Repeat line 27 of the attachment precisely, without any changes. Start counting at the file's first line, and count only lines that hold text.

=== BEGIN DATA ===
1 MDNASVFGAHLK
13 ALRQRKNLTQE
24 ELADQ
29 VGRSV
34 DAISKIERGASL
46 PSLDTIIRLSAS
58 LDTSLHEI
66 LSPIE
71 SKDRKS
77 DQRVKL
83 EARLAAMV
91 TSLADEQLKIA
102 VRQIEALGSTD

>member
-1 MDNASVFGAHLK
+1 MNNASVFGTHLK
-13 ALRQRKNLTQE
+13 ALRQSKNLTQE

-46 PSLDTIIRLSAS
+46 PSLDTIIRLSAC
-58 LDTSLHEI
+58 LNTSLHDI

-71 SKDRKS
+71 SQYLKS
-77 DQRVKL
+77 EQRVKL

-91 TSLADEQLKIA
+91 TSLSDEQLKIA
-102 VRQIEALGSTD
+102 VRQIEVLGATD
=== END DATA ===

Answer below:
-91 TSLADEQLKIA